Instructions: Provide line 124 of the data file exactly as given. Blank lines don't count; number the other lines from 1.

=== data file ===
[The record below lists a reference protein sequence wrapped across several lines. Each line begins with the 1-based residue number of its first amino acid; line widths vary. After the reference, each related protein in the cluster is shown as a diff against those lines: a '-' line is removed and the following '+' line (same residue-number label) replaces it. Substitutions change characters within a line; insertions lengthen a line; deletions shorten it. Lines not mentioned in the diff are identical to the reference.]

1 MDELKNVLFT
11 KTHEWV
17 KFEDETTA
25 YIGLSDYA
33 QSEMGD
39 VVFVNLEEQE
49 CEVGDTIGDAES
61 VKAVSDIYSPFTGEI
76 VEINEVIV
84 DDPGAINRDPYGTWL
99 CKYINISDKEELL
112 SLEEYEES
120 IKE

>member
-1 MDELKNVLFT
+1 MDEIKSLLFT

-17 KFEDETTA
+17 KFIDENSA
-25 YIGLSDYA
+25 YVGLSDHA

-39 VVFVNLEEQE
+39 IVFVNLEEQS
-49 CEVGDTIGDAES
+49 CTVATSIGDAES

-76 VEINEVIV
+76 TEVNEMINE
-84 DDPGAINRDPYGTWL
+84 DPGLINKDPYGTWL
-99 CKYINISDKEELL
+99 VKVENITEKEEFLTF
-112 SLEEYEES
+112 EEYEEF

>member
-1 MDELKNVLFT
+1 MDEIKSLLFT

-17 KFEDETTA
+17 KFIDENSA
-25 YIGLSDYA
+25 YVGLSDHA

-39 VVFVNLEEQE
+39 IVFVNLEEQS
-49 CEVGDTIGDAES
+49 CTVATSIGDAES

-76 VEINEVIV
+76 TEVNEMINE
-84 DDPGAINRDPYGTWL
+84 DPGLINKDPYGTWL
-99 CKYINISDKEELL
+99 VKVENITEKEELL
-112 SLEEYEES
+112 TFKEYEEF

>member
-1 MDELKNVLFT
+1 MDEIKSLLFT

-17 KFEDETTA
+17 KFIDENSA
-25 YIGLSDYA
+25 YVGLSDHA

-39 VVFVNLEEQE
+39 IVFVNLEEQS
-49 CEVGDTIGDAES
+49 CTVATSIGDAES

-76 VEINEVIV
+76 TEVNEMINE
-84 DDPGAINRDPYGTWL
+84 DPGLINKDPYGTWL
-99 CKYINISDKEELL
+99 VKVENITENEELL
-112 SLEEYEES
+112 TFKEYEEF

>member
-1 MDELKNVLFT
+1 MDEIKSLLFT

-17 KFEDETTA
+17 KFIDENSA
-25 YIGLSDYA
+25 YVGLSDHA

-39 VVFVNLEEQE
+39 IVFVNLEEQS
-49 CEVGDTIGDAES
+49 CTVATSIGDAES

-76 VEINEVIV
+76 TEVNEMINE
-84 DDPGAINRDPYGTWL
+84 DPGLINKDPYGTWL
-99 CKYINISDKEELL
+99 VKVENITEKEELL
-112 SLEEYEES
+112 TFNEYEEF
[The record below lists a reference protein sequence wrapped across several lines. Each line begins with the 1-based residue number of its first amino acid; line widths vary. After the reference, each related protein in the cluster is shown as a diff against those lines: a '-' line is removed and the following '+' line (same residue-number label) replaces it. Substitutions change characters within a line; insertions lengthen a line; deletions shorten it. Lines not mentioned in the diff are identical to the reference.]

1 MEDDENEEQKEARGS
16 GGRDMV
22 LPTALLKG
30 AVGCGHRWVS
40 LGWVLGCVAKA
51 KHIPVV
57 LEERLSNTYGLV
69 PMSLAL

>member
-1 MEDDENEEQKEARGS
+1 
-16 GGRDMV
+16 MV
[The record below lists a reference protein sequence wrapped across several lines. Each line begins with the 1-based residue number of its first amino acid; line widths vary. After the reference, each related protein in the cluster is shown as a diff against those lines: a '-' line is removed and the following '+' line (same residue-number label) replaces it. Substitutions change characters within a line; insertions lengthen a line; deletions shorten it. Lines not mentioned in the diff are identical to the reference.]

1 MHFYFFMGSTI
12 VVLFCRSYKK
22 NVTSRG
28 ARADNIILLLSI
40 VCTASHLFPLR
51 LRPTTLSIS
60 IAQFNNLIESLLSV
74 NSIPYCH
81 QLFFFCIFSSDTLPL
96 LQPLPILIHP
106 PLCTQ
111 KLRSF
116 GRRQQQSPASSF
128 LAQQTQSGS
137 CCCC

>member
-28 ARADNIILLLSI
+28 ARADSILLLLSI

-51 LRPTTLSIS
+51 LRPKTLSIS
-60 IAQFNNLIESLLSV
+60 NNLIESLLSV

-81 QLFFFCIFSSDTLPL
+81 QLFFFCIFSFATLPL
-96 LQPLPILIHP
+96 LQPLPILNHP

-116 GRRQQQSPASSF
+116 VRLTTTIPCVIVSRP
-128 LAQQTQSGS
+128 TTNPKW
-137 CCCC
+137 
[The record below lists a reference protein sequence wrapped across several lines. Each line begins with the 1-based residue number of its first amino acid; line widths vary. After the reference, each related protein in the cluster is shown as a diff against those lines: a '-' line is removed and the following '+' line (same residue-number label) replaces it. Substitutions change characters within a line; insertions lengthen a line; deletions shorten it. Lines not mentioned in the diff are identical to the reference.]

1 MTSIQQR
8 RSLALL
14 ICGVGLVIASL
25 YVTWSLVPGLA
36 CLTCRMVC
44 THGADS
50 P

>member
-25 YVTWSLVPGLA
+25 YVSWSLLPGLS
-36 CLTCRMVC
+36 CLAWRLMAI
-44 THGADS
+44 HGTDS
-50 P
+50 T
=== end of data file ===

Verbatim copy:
-51 LRPTTLSIS